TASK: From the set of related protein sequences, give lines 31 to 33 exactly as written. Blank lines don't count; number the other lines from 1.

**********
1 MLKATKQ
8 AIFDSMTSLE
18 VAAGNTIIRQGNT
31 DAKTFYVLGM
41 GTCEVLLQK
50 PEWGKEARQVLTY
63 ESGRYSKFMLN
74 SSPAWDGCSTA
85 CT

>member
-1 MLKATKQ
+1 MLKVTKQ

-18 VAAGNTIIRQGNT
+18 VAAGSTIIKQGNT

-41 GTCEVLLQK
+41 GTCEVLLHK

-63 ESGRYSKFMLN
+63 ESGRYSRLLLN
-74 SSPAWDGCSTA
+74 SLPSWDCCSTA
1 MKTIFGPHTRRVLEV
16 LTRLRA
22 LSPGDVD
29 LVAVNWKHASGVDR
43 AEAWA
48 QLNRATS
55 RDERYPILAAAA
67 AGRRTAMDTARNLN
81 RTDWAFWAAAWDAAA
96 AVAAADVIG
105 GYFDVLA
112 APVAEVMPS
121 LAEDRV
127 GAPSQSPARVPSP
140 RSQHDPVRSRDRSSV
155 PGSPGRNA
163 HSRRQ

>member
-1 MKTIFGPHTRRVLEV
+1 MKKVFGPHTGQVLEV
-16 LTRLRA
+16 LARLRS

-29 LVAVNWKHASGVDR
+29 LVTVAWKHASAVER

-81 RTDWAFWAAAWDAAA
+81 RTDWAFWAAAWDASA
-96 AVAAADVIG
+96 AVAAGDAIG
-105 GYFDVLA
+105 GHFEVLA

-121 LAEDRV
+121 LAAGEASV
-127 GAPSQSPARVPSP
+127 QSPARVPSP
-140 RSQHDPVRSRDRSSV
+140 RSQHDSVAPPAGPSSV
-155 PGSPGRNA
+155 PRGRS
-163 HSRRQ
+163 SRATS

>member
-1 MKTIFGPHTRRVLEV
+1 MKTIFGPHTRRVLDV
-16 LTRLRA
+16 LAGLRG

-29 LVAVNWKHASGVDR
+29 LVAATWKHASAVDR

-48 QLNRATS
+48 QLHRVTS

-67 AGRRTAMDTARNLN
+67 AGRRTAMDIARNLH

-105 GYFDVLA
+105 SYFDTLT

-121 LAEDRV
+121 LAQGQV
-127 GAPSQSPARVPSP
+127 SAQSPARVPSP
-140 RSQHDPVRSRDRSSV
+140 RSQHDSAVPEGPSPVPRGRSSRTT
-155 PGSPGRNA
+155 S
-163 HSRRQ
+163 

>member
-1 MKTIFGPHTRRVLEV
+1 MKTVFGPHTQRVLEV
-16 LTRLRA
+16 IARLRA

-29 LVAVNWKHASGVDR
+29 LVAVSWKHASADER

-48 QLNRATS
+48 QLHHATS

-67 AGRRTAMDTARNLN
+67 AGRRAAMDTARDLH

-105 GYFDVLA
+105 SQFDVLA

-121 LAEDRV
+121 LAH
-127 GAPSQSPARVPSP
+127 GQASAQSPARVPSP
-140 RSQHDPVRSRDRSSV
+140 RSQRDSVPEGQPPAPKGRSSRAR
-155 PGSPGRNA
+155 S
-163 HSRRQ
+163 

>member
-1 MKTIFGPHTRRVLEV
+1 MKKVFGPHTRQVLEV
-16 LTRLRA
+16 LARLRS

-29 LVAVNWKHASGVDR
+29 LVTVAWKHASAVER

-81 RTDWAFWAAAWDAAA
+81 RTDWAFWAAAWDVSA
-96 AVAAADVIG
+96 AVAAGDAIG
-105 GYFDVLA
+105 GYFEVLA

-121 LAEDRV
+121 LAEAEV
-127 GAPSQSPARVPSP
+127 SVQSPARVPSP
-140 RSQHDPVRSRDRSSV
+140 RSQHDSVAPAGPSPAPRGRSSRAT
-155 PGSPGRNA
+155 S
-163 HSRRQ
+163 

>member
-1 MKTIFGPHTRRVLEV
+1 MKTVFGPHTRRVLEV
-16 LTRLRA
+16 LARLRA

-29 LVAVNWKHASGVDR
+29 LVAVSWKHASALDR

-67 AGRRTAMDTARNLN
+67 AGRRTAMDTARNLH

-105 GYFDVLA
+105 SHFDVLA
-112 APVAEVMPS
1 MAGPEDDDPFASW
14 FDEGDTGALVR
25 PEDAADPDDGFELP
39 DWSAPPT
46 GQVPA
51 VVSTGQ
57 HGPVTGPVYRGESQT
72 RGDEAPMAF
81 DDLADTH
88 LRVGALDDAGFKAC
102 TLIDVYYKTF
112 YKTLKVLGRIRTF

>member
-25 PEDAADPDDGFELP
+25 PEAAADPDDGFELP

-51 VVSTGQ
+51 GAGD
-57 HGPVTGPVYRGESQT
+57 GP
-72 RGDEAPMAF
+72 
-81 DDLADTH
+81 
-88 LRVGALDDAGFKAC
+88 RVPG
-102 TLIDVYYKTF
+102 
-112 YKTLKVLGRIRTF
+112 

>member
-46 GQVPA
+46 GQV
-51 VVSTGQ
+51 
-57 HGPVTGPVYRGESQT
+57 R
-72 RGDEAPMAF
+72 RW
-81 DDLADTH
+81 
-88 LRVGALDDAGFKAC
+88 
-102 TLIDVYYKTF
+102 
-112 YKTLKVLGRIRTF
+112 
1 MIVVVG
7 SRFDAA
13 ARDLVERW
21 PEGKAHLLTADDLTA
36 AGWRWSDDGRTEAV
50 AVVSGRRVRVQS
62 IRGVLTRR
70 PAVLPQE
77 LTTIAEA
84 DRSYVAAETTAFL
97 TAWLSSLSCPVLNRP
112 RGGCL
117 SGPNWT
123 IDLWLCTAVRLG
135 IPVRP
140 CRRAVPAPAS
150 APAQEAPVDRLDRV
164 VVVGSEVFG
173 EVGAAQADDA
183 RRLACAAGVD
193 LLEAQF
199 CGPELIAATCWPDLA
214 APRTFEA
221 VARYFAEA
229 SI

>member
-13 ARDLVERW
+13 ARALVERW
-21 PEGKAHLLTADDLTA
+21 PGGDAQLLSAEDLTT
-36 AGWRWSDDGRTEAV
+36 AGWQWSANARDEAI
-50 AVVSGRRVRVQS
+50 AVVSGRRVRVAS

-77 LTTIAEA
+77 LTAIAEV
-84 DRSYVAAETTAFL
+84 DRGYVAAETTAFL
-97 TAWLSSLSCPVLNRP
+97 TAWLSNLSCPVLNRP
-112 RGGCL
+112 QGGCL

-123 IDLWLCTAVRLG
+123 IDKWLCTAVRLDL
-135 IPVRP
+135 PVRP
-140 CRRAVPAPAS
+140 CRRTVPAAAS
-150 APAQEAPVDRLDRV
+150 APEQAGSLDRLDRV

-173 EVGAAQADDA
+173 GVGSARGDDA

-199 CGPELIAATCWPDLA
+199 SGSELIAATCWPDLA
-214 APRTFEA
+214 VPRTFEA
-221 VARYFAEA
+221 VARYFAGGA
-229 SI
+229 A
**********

105 GYFDVLA
112 APVAEVMPS
121 LAEDRV